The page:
DFSA sounds alarm on cryptocurrency fraud as UAE regulators consult on technology guidelines

Proposed guidelines issued by the four regulators cover everything from cloud server location to potential AI bias and identifying blockchain users

DUBAI, UNITED ARAB EMIRATES. 3 NOVEMBER 2019. 
A man interacts with Pepper at Emirates NBD branch in Emirates Towers.
Dubai Future Foundation (DFF) launched Dubai Future Week which offers a schedule of community events and interactive workshops at AREA 2071 in Emirates Tower, as part of efforts to offer a global futuristic experience that promotes technological knowledge and applications.

Under the theme: “Imagining, Designing and Executing the Future”, participants will have the opportunity to preview international films that envision the future, play Human Experience 2.0, an awareness game that introduces futuristic technologies, marvel at the Future Exhibition of images, shopping and the future of food, and engage in Future Dialogues which will explore various sectors such as education, workforce, economics and transportation.

(Photo: Reem Mohammed/The National)

Reporter:
Section:

The Dubai Financial Services Regulatory Authority’s managing director urged investors to be wary of cryptocurrency fraud as the UAE’s main regulatory authorities teamed up to unveil a joint consultation exercise on the use of technology in financial services.

"Obviously, there are lots of things out there at the moment that are new and possibly not trustworthy," Peter Smith, the DFSA's head of strategy, policy and risk, told The National.

“There have been some examples in recent weeks around some scams and so on in the innovative area of the financial sector but what we are trying to do here is to say use these technologies, use them wisely and it is for the benefit of everybody if you do that.

"I think the message for consumers at the moment is ‘be careful’, because there is an awful lot of stuff out there that is not regulated at all, including nearly every cryptocurrency,” he said.

On Friday, the Dubai government issued a warning about cryptocurrency fraud after false statements linking it to involvement with the Dubai Coin were circulated.

On Friday, the Dubai government issued a warning about cryptocurrency fraud after false statements linking it to the Dubai Coin were circulated.

Regulation of security tokens and cryptocurrencies is at different stages among the UAE’s authorities, with the Abu Dhabi Global Markets licensing a couple of cryptocurrency exchanges.

However, the Central Bank of the UAE reaffirmed in December that it does not accept or acknowledge any cryptocurrency in the country, where the only legal tender remains the UAE dirham.

In March, the Securities and Commodities Authority issued regulations on security tokens that tokenise existing assets such as stocks and bonds.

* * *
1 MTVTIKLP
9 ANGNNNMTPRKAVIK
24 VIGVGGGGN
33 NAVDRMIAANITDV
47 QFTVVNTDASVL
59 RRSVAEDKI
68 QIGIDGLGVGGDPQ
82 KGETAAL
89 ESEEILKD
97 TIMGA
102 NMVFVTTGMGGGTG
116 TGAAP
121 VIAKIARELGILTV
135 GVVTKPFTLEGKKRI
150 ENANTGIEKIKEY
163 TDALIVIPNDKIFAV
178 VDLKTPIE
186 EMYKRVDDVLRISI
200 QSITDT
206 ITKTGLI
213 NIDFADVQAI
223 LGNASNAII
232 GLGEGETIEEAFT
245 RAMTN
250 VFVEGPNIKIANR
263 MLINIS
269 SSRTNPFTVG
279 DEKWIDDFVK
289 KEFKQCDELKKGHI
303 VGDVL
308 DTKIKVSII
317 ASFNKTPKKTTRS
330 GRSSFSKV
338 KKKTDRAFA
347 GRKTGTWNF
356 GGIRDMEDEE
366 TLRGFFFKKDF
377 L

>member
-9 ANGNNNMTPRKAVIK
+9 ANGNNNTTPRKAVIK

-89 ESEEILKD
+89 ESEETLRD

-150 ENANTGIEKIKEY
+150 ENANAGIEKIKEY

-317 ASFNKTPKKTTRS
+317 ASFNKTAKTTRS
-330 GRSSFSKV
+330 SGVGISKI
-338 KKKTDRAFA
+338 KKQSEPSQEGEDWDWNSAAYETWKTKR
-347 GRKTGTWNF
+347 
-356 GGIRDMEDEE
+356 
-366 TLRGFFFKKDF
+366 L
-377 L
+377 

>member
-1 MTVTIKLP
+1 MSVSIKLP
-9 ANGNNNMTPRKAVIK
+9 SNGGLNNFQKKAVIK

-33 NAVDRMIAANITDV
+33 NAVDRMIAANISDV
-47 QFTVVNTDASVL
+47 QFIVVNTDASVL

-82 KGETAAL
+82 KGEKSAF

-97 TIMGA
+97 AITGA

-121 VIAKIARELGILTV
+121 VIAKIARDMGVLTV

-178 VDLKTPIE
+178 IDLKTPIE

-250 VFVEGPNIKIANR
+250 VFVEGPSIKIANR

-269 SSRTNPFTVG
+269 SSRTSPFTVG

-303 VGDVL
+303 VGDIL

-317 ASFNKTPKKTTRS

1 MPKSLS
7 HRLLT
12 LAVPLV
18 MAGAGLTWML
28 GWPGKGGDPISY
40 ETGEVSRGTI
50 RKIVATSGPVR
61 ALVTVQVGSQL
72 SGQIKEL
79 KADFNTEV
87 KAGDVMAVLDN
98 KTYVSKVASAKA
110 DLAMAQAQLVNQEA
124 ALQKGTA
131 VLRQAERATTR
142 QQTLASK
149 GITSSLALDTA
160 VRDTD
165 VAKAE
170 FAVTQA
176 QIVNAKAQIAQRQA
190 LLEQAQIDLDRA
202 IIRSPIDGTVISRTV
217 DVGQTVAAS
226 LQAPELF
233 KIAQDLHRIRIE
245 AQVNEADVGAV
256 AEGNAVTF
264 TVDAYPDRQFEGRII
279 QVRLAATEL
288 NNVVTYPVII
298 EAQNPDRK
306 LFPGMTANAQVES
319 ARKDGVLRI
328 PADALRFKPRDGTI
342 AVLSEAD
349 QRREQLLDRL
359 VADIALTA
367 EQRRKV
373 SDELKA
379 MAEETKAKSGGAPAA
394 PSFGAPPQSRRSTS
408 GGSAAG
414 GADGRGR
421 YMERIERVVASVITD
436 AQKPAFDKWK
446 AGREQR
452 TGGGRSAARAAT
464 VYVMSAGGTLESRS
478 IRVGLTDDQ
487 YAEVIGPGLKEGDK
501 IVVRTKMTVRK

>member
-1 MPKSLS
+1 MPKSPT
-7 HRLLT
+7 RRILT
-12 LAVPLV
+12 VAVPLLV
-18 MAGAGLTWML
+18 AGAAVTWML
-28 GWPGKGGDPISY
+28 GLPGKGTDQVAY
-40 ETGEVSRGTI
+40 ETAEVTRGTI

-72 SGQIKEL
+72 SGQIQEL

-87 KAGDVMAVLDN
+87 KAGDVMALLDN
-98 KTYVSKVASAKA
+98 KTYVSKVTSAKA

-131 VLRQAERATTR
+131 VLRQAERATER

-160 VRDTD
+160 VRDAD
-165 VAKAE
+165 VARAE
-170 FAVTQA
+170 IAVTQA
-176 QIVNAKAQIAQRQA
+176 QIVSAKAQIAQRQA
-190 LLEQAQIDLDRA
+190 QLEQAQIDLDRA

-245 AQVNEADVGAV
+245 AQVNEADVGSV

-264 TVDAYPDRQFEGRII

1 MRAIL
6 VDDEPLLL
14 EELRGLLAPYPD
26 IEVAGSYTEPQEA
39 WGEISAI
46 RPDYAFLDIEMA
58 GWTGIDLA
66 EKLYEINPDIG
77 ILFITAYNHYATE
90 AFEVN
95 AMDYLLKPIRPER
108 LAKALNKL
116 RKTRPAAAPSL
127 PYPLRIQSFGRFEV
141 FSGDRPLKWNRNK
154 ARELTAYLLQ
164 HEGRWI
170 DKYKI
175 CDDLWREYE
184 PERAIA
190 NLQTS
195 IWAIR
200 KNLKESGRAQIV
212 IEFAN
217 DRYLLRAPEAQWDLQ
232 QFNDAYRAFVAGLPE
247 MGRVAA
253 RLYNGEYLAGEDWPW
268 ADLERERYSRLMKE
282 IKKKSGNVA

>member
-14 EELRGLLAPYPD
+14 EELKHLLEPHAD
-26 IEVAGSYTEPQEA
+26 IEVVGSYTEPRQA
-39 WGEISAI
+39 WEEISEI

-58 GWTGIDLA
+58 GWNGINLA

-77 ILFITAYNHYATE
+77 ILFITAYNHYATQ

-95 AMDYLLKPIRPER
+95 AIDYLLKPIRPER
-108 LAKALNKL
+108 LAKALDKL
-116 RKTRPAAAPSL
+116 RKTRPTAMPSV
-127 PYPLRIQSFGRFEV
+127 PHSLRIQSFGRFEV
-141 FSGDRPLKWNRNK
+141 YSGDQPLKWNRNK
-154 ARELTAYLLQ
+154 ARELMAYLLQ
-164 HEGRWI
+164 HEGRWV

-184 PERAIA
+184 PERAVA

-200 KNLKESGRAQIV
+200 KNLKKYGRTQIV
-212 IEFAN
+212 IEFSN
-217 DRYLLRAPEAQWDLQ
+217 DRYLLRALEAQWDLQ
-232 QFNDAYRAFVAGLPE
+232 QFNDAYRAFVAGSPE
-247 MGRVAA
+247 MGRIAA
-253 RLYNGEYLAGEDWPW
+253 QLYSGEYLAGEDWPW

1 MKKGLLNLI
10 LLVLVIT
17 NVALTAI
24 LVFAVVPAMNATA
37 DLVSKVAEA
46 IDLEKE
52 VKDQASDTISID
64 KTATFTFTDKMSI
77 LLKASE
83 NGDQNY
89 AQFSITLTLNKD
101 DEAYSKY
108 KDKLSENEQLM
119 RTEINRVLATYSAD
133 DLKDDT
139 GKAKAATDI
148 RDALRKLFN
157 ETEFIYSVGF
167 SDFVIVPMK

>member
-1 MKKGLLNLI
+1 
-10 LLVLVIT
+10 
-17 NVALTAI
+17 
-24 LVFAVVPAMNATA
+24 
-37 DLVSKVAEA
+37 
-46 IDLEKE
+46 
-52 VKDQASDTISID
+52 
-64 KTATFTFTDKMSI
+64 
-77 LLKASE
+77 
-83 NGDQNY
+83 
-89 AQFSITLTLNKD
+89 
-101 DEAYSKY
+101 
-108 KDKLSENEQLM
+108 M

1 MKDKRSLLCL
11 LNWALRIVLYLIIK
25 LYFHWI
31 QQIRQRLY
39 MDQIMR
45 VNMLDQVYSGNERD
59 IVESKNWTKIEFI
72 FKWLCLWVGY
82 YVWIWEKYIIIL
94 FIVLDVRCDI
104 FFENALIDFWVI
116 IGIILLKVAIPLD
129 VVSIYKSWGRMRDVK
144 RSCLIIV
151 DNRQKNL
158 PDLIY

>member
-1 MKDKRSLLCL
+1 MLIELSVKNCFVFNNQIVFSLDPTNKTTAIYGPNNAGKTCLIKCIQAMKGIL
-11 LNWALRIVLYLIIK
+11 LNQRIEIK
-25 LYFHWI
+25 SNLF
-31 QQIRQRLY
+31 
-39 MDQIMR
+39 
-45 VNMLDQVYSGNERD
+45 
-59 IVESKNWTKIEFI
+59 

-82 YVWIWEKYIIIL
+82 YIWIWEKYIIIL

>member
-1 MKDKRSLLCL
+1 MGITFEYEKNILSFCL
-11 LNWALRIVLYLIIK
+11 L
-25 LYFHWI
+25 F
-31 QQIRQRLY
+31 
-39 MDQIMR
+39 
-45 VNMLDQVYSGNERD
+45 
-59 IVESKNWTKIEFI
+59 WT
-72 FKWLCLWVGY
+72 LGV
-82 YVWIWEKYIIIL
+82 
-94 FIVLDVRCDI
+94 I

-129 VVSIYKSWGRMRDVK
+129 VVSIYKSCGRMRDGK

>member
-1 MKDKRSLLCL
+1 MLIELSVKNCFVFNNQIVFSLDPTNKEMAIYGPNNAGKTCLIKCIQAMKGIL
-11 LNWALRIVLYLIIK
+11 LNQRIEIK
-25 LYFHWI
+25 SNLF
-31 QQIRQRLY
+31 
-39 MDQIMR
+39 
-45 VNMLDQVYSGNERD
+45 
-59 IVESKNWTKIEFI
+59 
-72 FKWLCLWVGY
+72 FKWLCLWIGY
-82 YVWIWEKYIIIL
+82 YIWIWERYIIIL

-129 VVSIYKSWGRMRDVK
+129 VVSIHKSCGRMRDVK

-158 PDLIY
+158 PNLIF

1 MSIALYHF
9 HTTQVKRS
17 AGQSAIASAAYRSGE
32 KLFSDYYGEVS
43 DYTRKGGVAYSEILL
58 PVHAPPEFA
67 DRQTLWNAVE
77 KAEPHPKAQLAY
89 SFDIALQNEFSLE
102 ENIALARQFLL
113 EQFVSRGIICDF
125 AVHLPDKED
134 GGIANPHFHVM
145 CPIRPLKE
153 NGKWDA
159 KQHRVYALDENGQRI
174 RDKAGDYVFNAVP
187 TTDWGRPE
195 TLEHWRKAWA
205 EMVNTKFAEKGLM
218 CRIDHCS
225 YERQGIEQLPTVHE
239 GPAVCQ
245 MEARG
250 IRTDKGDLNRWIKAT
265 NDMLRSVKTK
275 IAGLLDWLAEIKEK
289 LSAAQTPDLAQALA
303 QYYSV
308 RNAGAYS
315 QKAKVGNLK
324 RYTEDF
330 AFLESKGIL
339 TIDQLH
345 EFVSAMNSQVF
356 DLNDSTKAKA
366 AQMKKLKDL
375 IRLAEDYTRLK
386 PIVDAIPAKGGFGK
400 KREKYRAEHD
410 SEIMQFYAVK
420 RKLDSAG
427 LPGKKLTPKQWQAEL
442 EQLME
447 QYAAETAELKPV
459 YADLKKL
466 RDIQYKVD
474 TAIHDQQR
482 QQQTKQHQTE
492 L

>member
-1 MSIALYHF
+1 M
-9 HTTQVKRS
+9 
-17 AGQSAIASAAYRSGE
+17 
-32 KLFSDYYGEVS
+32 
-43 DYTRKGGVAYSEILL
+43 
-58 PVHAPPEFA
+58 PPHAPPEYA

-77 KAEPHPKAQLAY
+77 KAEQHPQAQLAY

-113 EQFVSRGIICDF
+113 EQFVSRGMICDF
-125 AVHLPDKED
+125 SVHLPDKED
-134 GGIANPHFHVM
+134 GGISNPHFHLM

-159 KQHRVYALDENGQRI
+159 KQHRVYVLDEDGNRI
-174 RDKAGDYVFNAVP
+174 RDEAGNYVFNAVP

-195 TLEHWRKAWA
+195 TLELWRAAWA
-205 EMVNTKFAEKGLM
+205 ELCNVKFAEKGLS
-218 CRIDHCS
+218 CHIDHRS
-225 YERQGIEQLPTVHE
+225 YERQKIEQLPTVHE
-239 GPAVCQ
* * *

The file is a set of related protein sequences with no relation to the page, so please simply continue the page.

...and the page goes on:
The DFSA recently concluded its own dialogue on security tokens and will begin consultation on cryptocurrencies during the third quarter, said Mr Smith.

“We all see in the marketplace at the moment this tension between people often being aware that things are not regulated, but there is this fear of missing out – certainly among some age groups – that drives people to invest [or] speculate on things that they probably should not," he said.

"We have put out messages about the dangers of these scams. We will continue to put out these messages, as do some of the other regulators.”

The consultation document issued jointly by the four regulators yesterday covers everything from APIs – interfaces that allow FinTechs to work with banks’ software – to artificial intelligence, big data, biometrics, cloud computing and distributed ledger or blockchain technology.

Proposed guidelines – which are expected to be issued in the second half of this year – will cover everything from evaluating whether data centres are located in countries that are deemed suitable to store customer data to transparency around AI and big data use, as well as ensuring that participants in permissionless blockchain networks can be identified to prevent criminal activity such as money laundering or terrorism financing.

“It is – I think – the first time that all of the regulators in the UAE have come together to produce something like this. And it is because we all recognise the fundamental importance of technology in the businesses that we are dealing with,” said Mr Smith.

“We have all said slightly different things publicly on technologies and how they should or should not be used. I think there is just a recognition that we have got to set a baseline of what we regard as best practice. It is in nobody’s interests for firms dealing with more than one of that group of regulators to have different stories or different requirements to meet.”

Although most of the technology platforms the group intends to regulate are already in use, there is a danger in trying to govern them too soon, he said.

“It is always a challenge. You want to regulate things but if you do not know how to regulate them, you are giving people false comfort.”

For instance, there have been some major steps forward in AI use over the past two years but this has also been accompanied by a growing debate around potential biases of algorithms.

“We know a lot more now about the things that firms need to think about,” said Mr Smith.

Similarly, if regulators had attempted to tackle initial coin offerings a few years ago, these would now be outdated given the changes that have taken place in the market, he said.

“We only want to license people to do things that we think we understand ... and we think we can supervise properly.”

EDITOR'S PICKS
NEWSLETTERS